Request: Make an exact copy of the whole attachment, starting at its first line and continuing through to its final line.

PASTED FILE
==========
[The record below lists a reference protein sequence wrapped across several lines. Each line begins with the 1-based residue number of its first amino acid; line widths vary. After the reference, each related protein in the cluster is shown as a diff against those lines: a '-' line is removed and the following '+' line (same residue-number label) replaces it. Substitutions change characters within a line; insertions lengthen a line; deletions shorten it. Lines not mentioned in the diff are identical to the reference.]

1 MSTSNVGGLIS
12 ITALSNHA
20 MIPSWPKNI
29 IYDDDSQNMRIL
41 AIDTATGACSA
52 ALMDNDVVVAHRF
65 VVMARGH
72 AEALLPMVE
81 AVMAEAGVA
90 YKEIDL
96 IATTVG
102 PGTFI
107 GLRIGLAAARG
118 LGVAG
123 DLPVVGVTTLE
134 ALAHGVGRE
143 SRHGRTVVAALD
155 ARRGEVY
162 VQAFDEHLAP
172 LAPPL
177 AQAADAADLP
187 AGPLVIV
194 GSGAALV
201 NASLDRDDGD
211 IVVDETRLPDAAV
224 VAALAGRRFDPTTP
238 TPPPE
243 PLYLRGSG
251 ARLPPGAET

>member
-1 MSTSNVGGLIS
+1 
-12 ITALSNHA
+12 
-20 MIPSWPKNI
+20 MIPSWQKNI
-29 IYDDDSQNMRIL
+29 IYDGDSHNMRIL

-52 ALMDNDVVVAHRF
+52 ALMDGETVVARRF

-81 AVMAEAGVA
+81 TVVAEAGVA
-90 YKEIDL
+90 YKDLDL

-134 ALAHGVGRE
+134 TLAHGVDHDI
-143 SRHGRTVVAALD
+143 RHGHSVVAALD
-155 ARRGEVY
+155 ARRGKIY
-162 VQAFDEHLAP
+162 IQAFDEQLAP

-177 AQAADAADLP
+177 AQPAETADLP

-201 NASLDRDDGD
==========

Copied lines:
[The record below lists a reference protein sequence wrapped across several lines. Each line begins with the 1-based residue number of its first amino acid; line widths vary. After the reference, each related protein in the cluster is shown as a diff against those lines: a '-' line is removed and the following '+' line (same residue-number label) replaces it. Substitutions change characters within a line; insertions lengthen a line; deletions shorten it. Lines not mentioned in the diff are identical to the reference.]

1 MSTSNVGGLIS
12 ITALSNHA
20 MIPSWPKNI
29 IYDDDSQNMRIL
41 AIDTATGACSA
52 ALMDNDVVVAHRF
65 VVMARGH
72 AEALLPMVE
81 AVMAEAGVA
90 YKEIDL
96 IATTVG
102 PGTFI
107 GLRIGLAAARG
118 LGVAG
123 DLPVVGVTTLE
134 ALAHGVGRE
143 SRHGRTVVAALD
155 ARRGEVY
162 VQAFDEHLAP
172 LAPPL
177 AQAADAADLP
187 AGPLVIV
194 GSGAALV
201 NASLDRDDGD
211 IVVDETRLPDAAV
224 VAALAGRRFDPTTP
238 TPPPE
243 PLYLRGSG
251 ARLPPGAET

>member
-1 MSTSNVGGLIS
+1 
-12 ITALSNHA
+12 
-20 MIPSWPKNI
+20 MIPSWQKNI
-29 IYDDDSQNMRIL
+29 IYDGDSHNMRIL

-52 ALMDNDVVVAHRF
+52 ALMDGETVVARRF

-81 AVMAEAGVA
+81 TVVAEAGVA
-90 YKEIDL
+90 YKDLDL

-134 ALAHGVGRE
+134 TLAHGVDHDI
-143 SRHGRTVVAALD
+143 RHGHSVVAALD
-155 ARRGEVY
+155 ARRGKIY
-162 VQAFDEHLAP
+162 IQAFDEQLAP

-177 AQAADAADLP
+177 AQPAETADLP

-201 NASLDRDDGD